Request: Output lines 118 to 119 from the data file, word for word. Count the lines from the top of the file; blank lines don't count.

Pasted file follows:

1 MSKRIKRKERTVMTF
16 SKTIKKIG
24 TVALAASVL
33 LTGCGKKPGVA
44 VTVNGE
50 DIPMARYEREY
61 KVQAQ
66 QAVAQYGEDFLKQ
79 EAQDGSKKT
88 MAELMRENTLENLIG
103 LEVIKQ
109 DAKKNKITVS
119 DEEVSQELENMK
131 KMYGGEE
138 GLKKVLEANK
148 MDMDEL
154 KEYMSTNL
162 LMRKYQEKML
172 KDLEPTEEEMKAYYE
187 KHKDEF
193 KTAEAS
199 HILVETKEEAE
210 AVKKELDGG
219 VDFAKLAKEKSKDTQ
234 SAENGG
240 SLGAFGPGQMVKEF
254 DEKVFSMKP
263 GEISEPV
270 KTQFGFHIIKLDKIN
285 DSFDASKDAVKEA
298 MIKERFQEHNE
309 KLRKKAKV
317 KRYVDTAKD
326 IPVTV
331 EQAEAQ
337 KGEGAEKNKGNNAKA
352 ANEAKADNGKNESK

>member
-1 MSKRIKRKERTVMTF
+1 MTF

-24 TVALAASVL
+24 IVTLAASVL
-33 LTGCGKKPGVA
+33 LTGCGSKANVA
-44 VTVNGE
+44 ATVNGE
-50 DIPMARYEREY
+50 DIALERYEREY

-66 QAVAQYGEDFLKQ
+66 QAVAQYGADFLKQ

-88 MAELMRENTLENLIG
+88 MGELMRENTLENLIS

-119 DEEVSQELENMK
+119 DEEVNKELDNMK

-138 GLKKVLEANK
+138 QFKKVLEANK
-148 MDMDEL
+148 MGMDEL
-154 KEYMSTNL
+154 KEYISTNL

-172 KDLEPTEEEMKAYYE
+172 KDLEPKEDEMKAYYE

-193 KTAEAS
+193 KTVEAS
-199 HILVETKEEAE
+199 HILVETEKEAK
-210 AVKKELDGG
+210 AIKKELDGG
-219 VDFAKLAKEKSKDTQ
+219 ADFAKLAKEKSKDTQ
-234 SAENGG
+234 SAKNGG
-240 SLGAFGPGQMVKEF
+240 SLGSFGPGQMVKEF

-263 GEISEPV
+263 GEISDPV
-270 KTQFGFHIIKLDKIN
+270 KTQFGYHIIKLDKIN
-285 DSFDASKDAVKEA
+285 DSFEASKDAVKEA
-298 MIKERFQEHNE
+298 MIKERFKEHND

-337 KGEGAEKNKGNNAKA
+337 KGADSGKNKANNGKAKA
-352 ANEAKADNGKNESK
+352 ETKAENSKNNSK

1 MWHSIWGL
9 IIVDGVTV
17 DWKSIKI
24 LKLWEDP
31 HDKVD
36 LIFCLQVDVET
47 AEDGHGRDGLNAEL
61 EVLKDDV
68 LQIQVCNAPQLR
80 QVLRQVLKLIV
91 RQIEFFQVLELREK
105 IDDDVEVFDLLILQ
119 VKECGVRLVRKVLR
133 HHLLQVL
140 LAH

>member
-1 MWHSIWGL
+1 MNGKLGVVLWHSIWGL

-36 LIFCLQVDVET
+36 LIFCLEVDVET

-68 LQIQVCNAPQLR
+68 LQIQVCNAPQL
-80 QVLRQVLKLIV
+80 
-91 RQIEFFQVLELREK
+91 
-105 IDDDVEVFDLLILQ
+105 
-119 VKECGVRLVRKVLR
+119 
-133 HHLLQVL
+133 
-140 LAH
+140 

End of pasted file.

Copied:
+133 
-140 LAH